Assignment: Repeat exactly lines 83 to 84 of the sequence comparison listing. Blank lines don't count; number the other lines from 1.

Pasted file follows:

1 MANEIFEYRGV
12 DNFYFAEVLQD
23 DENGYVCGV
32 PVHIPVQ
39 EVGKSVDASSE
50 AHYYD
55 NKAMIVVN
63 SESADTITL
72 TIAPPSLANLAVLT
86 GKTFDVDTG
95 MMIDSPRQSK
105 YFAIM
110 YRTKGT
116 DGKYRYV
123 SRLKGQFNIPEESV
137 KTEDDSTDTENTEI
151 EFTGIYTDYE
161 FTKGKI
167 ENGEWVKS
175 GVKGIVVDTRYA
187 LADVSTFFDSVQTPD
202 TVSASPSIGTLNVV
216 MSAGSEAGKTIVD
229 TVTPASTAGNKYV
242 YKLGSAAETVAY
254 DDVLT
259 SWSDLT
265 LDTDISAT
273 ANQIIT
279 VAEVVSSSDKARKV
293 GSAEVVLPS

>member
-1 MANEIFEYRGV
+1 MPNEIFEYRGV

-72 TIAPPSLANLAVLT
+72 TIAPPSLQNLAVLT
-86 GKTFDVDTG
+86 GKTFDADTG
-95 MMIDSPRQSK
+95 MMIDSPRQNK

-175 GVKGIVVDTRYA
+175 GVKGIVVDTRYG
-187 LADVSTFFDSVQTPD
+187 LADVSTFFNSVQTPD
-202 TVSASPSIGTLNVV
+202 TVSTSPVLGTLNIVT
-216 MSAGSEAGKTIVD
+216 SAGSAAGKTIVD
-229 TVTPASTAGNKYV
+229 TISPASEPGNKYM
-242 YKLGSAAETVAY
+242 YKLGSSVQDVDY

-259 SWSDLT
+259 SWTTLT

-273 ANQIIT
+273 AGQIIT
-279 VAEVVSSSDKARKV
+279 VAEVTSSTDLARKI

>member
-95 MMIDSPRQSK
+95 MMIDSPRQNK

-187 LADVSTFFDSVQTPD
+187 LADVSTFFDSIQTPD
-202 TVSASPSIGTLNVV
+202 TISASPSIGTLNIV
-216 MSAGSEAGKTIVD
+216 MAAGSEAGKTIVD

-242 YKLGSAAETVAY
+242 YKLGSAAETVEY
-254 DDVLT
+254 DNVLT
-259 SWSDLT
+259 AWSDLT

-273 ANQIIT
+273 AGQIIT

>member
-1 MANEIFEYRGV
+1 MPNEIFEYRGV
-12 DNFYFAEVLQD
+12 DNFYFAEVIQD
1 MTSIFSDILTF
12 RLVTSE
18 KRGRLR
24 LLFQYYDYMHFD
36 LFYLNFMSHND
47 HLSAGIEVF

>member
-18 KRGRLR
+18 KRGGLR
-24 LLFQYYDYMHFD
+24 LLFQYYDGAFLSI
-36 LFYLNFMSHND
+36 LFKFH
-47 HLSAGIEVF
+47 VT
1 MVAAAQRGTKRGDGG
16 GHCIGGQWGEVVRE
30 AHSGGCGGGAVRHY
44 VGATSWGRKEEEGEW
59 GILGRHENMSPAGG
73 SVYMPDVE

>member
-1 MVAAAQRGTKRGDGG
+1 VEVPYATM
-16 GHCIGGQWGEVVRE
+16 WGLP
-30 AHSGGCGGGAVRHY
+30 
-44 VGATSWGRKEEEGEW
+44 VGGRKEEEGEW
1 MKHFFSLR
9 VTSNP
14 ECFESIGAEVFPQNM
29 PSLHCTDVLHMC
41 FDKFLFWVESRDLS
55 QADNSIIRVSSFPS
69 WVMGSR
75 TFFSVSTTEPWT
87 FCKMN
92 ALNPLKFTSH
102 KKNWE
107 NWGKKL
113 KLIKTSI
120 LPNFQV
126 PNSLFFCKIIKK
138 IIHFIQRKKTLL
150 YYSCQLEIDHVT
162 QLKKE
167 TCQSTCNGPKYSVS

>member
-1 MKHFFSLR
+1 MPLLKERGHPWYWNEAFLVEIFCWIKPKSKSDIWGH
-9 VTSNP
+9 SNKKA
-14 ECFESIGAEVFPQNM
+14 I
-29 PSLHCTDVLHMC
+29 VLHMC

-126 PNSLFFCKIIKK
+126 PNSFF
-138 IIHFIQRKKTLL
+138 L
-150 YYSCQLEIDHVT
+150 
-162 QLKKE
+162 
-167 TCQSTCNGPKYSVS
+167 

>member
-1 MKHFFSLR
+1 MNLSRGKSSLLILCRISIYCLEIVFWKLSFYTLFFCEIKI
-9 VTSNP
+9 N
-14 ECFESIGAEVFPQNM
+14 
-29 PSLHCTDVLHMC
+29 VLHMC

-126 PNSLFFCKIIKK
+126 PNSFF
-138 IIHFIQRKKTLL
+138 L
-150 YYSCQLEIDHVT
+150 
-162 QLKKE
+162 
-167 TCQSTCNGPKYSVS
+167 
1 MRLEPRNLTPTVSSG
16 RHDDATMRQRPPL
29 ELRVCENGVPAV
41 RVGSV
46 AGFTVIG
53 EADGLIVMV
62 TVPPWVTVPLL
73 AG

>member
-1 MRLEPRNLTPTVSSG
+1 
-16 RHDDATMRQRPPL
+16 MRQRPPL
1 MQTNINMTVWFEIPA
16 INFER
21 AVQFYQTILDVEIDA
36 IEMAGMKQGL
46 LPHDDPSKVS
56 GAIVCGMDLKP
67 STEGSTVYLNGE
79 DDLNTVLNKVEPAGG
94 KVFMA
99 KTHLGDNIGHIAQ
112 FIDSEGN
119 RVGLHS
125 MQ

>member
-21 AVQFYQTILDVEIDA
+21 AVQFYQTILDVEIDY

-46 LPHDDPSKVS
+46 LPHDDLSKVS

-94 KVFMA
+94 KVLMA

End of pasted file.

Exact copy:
18 KRGRLR
24 LLFQYYDYMHFD